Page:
With protesters shouting in the background, European lawmaker Sophia in ‘t Veld said outside the prime minister’s office that "it is difficult to see how credibility of the office can be upheld.” The EU delegation launched the mission to the small EU nation after an investigation into the 2017 car bomb killing of Daphne Caruana Galizia, a leading investigative journalist, implicated Prime Minister Joseph Muscat’s chief of staff. Keith Schembri resigned from office and denies any involvement. After being briefly arrested and questioned in the case, Schembri was released from custody.
Police have arrested a prominent businessman as the suspected mastermind. Yorgen Fenech reportedly linked Schembri to the killing. The delegation chief’s comments raised pressure on Muscat, whose pledge to resign in January has done little to placate thousands of protesters gathering in the capital each night to demand he step down immediately. The prime minister was escorted by four police officers to his office for the meeting, as a handful of protesters heckled him.
“In politics it is about trust. It is about the integrity of office. This is not about formalities,” in ‘t Veld, a Dutch lawmaker, said. “We have made it very clear that there is a problem. This is not just between the prime minister and the Maltese people. It is between Malta and the European Union.”
She said trust between the EU and Malta “has been very seriously damaged,” and that Muscat did little to allay concerns. “I am not coming out of this meeting with more confidence, I have to say,” in ‘t Veld said.
A Maltese member of the delegation, Roberta Metsola, said that Muscat, when asked, said he felt betrayed by his former chief of staff. But activists, who held a separate press conference outside of the police station, questioned how to square Muscat’s feeling of betrayal, given he had thanked Schembri when the latter resigned.
“Joseph Muscat is manifestly implicated in at least a cover-up, if not worse, and he cannot be in the office of the prime minister," said activist Manwel Delia. Another protest was planned for Tuesday evening.
After meeting with police, in ‘t Veld told reporters that it was clear progress had been made in the investigation, and that due process must be respected in making arrests for such serious crimes. Still, when asked about Schembri’s release from custody, the Dutch lawmaker said that it’s a concern that someone “whose name pops up in so many different cases is free. I mean, that is very difficult to explain to people.”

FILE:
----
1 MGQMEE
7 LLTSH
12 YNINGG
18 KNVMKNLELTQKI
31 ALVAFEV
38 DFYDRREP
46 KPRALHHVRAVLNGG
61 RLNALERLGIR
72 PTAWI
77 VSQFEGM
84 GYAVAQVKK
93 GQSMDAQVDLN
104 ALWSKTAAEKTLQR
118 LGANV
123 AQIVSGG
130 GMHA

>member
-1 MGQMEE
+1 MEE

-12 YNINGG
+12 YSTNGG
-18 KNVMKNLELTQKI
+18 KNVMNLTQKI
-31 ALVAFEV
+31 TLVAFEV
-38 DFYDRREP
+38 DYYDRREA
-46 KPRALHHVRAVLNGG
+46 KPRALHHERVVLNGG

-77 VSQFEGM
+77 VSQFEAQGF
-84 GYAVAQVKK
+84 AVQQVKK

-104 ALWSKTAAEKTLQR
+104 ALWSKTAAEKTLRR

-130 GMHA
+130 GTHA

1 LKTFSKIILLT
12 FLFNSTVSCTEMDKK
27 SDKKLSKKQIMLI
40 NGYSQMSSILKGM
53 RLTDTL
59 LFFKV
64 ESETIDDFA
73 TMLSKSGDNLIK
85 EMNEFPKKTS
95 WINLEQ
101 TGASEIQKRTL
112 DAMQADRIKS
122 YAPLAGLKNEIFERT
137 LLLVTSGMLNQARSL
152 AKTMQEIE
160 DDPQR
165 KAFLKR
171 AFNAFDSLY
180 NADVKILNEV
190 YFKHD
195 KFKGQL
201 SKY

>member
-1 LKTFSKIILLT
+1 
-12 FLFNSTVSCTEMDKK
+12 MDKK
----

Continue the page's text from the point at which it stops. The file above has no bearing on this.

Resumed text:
The delegation will also meet during the 1 ½-day mission with the attorney general, journalists, Europol, civil society and family members of Caruana Galizia. The 53-year-old journalist, who had built a strong following for her work investigating corruption at the highest levels of Malta politics and economy, was slain in a car bomb in October 2017.
While three men are being held pending a trial on charges of carrying out the attack, it took more than two years to identify anyone behind the killing. Separately, the EU Commission vice president Vera Jourova has expressed her concern in a call with the Maltese justice minister on Monday.
“The vice president insisted that the investigation has to be brought to conclusion without any political interference,” EU spokesman Christian Wigand said in Brussels, adding that Jourova also underlined that “there is more work to be done” on justice reforms.
Also on Tuesday, Muscat denied interfering with the investigation as alleged in a case filed by the Caruana Galizia family. In a court filing, he asked the family to stop persisting with the allegation.
Raf Casert in Brussels, and Colleen Barry in Milan, contributed to this report.